Gillan Gibson, CPRE


Durham EIP Policy 32 meeting – 7th November 2014 – Observations from a participant


On a number of occasions at the EiP the Inspector asked parties to get together and discuss a way forward.  One such meeting was that called on:


Policy 32 – Houses in Multiple Occupation and Student Accommodation, plus an Article 4 Direction


During the EiP the discussion on this topic, which is of great significance for Durham City, went round the houses and ended up with the Inspector calling halt and requesting the Council and the interested parties to get together and come up with a wording they could agree on, or if they didn’t agree a note of what they didn’t agree on. He also he said it should be based on the policy in the Manchester Core Strategy which had already withstood 4 appeals – and had gave us a fortnight to do it!  The Council was to organise proceedings and they and the University and the Friends of Durham Green Belt came up with alternative wording, based on the Manchester wording, which was brought to the meeting in County Hall on a wet afternoon.


With a couple of dozen people, including representatives from many residents associations, filling the committee room there were ideas flying from all over.  The Council’s document was used as the basis to give some structure to the meeting, but the toing and froing between the documents, references to Manchester’s and Canterbury’s policies, plus everyone’s comments, made keeping up with what was happening an interesting exercise, I got lost a few times!  The discussion often went very technical with much pedantic discussion over words – but in an appeal situation the definition and way a word is used could be critical, it is what is actually said that matters, not what is intended.  There were explanations and clarifications and much consensus.  Of course not everyone agreed on everything, but it was interesting just how much common ground there was and the overriding desire to come up with a sound policy, a tall order in the time available.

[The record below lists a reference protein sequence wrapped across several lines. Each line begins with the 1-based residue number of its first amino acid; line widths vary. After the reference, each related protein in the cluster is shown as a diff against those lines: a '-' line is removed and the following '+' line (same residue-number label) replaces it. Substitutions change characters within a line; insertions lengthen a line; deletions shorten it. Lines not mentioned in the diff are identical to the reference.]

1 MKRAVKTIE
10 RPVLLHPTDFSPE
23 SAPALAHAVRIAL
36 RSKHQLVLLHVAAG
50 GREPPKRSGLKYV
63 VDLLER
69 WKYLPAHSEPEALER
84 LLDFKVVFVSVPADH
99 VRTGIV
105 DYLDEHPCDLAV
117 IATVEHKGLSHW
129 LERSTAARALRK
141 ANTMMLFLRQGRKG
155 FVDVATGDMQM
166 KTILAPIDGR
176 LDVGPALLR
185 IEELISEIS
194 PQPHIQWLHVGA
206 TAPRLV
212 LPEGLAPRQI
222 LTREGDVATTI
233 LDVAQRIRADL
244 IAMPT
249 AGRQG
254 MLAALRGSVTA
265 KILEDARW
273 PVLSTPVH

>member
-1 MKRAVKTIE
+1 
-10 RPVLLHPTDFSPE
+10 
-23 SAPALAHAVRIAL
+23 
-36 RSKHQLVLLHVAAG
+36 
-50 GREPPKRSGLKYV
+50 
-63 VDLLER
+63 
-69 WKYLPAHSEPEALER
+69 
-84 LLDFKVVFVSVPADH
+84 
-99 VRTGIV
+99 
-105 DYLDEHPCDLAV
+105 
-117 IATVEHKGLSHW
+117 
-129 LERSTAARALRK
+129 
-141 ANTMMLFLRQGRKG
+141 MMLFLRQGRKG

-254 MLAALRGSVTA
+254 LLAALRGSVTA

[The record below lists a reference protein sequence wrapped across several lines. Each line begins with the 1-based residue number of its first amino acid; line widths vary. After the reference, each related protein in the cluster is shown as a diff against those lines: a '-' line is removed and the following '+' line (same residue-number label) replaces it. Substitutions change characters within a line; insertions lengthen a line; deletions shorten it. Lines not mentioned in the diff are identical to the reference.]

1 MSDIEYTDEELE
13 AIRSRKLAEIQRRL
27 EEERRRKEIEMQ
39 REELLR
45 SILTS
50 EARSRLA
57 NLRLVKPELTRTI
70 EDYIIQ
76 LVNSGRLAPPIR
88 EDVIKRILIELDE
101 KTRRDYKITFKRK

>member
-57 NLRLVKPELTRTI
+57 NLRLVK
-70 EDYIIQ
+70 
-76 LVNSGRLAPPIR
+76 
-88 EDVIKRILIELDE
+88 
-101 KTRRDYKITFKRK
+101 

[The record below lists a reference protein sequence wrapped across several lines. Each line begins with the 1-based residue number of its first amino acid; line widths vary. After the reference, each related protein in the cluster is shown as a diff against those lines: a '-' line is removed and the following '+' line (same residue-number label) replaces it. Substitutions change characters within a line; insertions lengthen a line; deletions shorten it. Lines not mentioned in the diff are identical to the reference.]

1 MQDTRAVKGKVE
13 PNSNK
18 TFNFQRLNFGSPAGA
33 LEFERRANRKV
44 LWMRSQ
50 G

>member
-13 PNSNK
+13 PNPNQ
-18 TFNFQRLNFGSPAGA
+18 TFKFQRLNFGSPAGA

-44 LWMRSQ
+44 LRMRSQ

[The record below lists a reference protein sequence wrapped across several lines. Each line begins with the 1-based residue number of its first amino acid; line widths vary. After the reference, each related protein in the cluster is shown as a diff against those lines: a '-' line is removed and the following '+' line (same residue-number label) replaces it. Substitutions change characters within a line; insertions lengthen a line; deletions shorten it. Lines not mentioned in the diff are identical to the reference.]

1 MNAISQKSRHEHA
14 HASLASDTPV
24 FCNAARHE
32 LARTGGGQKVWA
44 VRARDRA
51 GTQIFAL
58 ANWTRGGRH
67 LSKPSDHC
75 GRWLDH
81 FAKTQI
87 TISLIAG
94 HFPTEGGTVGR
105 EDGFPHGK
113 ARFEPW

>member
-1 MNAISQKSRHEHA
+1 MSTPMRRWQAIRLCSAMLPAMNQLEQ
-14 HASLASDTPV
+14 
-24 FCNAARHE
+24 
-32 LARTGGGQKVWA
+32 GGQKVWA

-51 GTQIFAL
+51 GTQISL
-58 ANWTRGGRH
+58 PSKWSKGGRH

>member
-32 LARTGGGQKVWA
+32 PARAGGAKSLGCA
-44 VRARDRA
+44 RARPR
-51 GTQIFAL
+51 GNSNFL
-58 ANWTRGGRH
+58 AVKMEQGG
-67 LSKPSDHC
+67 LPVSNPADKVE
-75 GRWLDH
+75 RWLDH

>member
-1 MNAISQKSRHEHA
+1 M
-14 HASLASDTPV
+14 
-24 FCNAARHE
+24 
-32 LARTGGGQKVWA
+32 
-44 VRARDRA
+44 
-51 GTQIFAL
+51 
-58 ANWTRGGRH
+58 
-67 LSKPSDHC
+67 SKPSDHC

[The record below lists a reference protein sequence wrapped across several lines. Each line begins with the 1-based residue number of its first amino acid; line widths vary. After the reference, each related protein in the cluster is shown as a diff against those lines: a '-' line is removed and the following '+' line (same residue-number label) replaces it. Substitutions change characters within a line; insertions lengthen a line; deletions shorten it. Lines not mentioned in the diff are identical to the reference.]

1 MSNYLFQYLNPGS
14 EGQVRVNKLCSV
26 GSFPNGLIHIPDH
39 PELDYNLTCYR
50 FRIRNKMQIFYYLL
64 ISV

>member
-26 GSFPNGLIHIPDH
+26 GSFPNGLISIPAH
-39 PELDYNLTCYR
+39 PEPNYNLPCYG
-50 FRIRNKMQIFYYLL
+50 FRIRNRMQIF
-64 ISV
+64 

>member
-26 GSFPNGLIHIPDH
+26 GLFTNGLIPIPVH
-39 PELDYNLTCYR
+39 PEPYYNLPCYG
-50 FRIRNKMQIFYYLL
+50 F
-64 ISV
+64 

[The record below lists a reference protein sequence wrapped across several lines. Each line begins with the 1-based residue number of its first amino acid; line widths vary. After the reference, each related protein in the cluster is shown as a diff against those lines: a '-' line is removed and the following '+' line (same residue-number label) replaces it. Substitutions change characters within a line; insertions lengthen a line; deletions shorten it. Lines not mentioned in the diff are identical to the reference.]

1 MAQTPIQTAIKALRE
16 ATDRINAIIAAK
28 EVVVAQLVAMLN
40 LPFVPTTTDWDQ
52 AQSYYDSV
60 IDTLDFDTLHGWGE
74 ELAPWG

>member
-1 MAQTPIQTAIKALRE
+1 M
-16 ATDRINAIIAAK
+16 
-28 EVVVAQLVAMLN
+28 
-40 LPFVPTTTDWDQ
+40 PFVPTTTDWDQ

The end result was officers will draw up a revised wording based on the discussion which they will circulate for comment before handing it in to the Inspector next Friday.  They will also include a note of differing views expressed where relevant.  A week sounds like a long time, but in this context it is a very short time.


Part of all this was discussion on an “Article 4 Direction” which a council can put in place to take control of an aspect of planning for which “permitted development rights” exist.  Other councils have done this in relation to student housing and many think Durham should have also done so a long time ago.  It is a separate process to the Plan process, but with the Inspector saying it should be looked into the Council is going to have to do just that.  However, that will take some time so in discussing Policy 32 elements were included which will cover matters where necessary until a Direction is in place.


My thought was this meeting demonstrated just how complicated a topic can get and the complexity of covering all the possibilities in a succinct wording which will stand up to the appeal process – and that appeal process does need to be remembered, as does the need to devise a “sound” plan.


Gillan Gibson, CPRE


Durham EIP Day 15 - Tuesday 11th November 2014 – An observers' observations


Matter 15 – Transport and infrastructure